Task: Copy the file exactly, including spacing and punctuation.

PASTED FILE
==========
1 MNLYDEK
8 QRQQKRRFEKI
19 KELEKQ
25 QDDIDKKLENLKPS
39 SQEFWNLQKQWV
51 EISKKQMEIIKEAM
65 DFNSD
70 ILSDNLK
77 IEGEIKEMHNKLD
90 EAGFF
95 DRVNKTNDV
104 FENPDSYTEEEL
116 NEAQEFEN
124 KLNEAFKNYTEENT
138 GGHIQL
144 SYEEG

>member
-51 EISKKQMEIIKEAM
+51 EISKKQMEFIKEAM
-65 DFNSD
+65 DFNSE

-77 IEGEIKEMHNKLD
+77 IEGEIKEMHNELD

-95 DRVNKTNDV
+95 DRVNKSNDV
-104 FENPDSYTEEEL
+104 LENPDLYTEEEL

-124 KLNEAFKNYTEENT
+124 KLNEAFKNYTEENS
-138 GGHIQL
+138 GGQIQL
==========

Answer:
1 MNLYDEK
8 QRQQKRRFEKI
19 KELEKQ
25 QDDIDKKLENLKPS
39 SQEFWNLQKQWV
51 EISKKQMEIIKEAM
65 DFNSD
70 ILSDNLK
77 IEGEIKEMHNKLD
90 EAGFF
95 DRVNKTNDV
104 FENPDSYTEEEL
116 NEAQEFEN
124 KLNEAFKNYTEENT
138 GGHIQL
144 SYEEG

>member
-51 EISKKQMEIIKEAM
+51 EISKKQMEFIKEAM
-65 DFNSD
+65 DFNSE

-77 IEGEIKEMHNKLD
+77 IEGEIKEMHNELD

-95 DRVNKTNDV
+95 DRVNKSNDV
-104 FENPDSYTEEEL
+104 LENPDLYTEEEL

-124 KLNEAFKNYTEENT
+124 KLNEAFKNYTEENS
-138 GGHIQL
+138 GGQIQL